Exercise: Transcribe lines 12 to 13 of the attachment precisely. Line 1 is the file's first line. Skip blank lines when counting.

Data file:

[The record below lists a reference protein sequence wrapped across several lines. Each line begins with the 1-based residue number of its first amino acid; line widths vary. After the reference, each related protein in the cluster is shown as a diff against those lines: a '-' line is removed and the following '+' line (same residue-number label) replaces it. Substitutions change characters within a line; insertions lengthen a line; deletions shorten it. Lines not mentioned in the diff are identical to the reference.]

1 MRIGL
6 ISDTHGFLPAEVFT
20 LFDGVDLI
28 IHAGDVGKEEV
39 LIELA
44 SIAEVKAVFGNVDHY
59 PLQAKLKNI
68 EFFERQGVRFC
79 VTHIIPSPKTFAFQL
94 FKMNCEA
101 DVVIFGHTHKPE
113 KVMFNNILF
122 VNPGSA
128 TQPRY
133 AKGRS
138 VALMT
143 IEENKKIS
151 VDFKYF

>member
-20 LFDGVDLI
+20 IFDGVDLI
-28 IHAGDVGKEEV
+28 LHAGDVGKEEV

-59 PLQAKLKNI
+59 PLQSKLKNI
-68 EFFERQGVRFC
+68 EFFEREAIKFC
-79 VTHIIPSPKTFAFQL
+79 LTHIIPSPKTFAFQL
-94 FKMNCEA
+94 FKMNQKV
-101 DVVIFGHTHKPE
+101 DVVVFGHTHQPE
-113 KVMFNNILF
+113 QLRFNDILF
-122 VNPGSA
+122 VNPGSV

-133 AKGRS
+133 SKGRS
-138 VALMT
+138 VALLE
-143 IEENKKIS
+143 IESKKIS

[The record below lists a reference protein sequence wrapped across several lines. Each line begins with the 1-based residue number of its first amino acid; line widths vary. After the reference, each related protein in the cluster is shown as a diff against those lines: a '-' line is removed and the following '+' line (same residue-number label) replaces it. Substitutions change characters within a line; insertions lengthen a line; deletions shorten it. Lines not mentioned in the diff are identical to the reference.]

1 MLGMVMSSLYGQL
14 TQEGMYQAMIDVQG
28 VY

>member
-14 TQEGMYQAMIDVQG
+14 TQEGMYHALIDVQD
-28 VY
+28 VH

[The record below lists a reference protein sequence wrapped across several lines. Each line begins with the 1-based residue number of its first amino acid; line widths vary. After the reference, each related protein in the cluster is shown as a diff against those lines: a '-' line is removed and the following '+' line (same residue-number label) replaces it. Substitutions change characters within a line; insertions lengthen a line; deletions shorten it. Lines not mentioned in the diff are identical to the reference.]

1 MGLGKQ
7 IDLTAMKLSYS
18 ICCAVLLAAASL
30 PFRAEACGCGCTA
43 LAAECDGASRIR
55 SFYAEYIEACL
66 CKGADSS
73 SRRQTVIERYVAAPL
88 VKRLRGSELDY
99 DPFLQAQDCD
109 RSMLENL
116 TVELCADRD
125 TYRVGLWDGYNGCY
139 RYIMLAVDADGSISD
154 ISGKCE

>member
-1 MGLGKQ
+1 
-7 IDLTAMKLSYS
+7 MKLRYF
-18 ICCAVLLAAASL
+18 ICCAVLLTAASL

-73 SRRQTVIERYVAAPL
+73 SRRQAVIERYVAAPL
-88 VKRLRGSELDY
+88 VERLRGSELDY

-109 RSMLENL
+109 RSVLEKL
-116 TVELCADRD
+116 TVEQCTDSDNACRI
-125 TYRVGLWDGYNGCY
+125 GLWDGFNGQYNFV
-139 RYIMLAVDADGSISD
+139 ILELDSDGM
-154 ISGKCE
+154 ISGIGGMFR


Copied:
101 DVVIFGHTHKPE
113 KVMFNNILF